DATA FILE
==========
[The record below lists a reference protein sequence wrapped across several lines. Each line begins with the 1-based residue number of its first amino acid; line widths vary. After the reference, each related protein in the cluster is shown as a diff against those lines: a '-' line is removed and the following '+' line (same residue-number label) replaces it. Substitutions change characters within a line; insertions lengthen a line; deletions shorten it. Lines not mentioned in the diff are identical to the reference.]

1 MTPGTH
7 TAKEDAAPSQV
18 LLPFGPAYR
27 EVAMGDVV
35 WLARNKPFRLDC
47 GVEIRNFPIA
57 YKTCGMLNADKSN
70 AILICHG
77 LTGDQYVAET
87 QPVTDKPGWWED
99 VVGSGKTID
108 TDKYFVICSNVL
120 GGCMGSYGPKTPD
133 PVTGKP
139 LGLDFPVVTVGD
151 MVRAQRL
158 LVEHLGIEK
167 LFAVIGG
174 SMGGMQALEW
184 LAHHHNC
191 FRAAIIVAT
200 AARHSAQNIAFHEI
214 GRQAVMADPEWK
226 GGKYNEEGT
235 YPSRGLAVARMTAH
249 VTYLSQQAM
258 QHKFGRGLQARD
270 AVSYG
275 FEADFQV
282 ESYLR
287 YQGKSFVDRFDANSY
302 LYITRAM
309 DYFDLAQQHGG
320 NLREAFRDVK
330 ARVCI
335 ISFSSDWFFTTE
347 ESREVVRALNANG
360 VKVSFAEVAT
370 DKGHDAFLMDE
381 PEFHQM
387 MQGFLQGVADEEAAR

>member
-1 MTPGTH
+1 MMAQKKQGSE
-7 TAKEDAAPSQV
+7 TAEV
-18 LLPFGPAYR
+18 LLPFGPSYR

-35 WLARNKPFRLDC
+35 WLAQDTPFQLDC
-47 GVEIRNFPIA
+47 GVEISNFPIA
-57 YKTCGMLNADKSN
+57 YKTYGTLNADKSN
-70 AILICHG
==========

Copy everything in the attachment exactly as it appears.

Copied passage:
[The record below lists a reference protein sequence wrapped across several lines. Each line begins with the 1-based residue number of its first amino acid; line widths vary. After the reference, each related protein in the cluster is shown as a diff against those lines: a '-' line is removed and the following '+' line (same residue-number label) replaces it. Substitutions change characters within a line; insertions lengthen a line; deletions shorten it. Lines not mentioned in the diff are identical to the reference.]

1 MTPGTH
7 TAKEDAAPSQV
18 LLPFGPAYR
27 EVAMGDVV
35 WLARNKPFRLDC
47 GVEIRNFPIA
57 YKTCGMLNADKSN
70 AILICHG
77 LTGDQYVAET
87 QPVTDKPGWWED
99 VVGSGKTID
108 TDKYFVICSNVL
120 GGCMGSYGPKTPD
133 PVTGKP
139 LGLDFPVVTVGD
151 MVRAQRL
158 LVEHLGIEK
167 LFAVIGG
174 SMGGMQALEW
184 LAHHHNC
191 FRAAIIVAT
200 AARHSAQNIAFHEI
214 GRQAVMADPEWK
226 GGKYNEEGT
235 YPSRGLAVARMTAH
249 VTYLSQQAM
258 QHKFGRGLQARD
270 AVSYG
275 FEADFQV
282 ESYLR
287 YQGKSFVDRFDANSY
302 LYITRAM
309 DYFDLAQQHGG
320 NLREAFRDVK
330 ARVCI
335 ISFSSDWFFTTE
347 ESREVVRALNANG
360 VKVSFAEVAT
370 DKGHDAFLMDE
381 PEFHQM
387 MQGFLQGVADEEAAR

>member
-1 MTPGTH
+1 MMAQKKQGSE
-7 TAKEDAAPSQV
+7 TAEV
-18 LLPFGPAYR
+18 LLPFGPSYR

-35 WLARNKPFRLDC
+35 WLAQDTPFQLDC
-47 GVEIRNFPIA
+47 GVEISNFPIA
-57 YKTCGMLNADKSN
+57 YKTYGTLNADKSN
-70 AILICHG